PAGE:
Looking at the new HIV map that offers a detailed look at the epidemic

The United Nations has established a target of ceasing the global HIV/AIDS epidemic by 2030.

The tide, in other areas, is slowly turning in southeastern Africa — which involves international locations like South Africa, Mozambique, Lesotho and Botswana — and which remains the epicenter associated with the epidemic and home to over fifty percent the 36.9 million people living with the disease. The rates of fatalities and infections one can find declining overall. However, a July 2018 report through the United Nations’ AIDS agency found a $5.4 billion shortage in international financing needed to accomplish ultimate triumph.

A first-of-its-kind new map can help boost the precision associated with HIV/AIDS response as some data-savvy scientists narrow their focus on the continent’s worst-affected areas — into the size of a tiny town.

Research published presents what these scientists explain as the most step-by-step map ever produced of HIV prevalence across sub-Saharan Africa. The group behind the map is a global consortium of epidemiologists led by the University of Washington-Seattle’s Institute for Health Metrics and Evaluation. Their work appears when looking at the peer-reviewed journal Nature.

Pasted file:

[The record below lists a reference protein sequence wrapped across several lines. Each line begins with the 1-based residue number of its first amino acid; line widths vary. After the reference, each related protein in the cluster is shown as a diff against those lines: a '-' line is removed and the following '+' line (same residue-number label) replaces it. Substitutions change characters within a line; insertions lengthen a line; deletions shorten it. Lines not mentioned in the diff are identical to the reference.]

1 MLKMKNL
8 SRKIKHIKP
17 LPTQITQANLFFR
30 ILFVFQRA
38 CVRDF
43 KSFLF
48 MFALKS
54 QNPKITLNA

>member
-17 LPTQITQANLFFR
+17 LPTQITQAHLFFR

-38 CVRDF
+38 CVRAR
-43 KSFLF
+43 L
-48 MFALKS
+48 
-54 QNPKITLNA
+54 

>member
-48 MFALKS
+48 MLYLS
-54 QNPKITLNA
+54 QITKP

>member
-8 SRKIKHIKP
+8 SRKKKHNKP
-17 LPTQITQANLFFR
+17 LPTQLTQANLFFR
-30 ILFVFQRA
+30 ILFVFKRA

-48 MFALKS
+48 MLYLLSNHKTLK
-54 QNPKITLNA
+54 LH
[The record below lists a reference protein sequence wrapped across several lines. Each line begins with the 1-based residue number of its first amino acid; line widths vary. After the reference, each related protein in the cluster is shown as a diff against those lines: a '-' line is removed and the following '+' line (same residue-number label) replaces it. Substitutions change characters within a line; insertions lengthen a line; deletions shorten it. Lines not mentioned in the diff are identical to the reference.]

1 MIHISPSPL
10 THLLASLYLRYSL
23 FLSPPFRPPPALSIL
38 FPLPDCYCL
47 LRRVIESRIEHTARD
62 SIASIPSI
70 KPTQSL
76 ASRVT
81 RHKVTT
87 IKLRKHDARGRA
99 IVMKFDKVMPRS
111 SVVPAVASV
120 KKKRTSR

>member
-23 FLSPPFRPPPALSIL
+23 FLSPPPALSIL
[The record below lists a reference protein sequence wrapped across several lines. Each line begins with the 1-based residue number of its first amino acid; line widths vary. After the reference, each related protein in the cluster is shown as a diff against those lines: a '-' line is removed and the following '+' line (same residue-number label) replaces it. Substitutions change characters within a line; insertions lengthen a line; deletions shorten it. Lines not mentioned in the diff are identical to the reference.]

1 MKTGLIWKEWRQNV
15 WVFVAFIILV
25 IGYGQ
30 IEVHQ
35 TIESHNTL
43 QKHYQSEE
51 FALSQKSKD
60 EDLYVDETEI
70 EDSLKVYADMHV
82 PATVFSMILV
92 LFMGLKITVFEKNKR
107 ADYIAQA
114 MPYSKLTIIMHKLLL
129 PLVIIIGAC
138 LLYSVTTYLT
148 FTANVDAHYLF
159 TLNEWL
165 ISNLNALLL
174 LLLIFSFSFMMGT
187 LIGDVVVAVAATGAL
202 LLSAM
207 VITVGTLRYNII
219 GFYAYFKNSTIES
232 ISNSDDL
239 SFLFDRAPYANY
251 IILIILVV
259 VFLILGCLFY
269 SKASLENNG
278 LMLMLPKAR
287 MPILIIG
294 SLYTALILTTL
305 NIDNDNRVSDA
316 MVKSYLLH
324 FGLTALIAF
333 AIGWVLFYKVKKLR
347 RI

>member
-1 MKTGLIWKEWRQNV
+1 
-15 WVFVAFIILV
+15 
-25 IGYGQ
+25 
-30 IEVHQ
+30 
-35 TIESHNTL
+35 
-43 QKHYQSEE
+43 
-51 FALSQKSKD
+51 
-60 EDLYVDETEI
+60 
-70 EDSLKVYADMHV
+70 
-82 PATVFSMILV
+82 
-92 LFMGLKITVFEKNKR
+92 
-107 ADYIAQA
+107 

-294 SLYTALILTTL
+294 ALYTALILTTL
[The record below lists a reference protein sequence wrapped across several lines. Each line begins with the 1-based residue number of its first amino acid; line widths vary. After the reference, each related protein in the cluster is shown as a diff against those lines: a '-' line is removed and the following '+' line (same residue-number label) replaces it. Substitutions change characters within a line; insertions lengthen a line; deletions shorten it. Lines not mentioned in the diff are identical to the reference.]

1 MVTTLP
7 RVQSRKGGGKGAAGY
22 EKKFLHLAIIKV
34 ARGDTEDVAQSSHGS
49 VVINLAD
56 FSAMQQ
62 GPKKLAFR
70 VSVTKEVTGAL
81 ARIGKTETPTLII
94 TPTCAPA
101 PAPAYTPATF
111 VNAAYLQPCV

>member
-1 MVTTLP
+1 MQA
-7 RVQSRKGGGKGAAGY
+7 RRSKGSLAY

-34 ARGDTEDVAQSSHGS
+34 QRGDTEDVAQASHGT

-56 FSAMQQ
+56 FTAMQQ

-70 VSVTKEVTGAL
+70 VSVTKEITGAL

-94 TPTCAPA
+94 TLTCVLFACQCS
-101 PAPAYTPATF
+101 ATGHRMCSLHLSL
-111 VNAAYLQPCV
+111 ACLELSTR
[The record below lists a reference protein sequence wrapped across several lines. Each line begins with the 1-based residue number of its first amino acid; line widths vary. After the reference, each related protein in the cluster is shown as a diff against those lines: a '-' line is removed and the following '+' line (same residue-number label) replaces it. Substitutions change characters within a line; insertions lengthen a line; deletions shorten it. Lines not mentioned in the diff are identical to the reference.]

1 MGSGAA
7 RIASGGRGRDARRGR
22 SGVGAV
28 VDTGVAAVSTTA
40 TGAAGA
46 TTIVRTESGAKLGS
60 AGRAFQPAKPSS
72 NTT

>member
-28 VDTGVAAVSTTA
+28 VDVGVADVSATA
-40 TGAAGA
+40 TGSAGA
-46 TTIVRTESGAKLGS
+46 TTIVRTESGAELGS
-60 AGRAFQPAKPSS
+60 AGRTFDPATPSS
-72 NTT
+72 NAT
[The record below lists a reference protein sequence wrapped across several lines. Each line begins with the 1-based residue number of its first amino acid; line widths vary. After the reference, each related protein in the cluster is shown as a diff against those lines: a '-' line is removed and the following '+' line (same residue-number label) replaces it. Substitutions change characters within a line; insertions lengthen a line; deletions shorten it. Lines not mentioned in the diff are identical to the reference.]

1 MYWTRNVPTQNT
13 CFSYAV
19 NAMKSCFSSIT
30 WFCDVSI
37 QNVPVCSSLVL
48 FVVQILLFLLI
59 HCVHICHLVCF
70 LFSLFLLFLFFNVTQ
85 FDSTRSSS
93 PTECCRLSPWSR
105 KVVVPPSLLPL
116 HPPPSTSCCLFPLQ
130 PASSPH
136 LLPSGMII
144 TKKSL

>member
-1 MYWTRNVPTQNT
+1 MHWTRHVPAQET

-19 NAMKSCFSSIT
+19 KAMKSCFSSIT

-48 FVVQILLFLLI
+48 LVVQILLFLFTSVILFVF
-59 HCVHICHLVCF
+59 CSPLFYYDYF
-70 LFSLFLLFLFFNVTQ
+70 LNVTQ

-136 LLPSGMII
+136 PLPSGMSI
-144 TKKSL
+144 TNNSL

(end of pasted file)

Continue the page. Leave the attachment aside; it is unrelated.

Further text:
The researchers do not just go country by country. Researchers break down the continent into a grid of tens and thousands of 9.6-square-mile squares. The effect is a view of HIV distribution that is more fine grain compared to general national or province level statistical data, and that could have a significant effect on how resources are assigned to diagnose, treat and stop new infections.

Reference
Fan, Yaxin, Xinyan Zhu, et al. “Network-Constrained Spatio-Temporal Clustering Analysis of Traffic Collisions in Jianghan District of Wuhan, China.” PLoS One, vol. 13, no. 4, Public Library of Science, Apr. 2018, p. e0195093.

New HIV Map Offers Most Detailed Look Yet At The Epidemic …. https://www.tpr.org/post/new-hiv-map-offers-most-detailed-look-yet-epidemic


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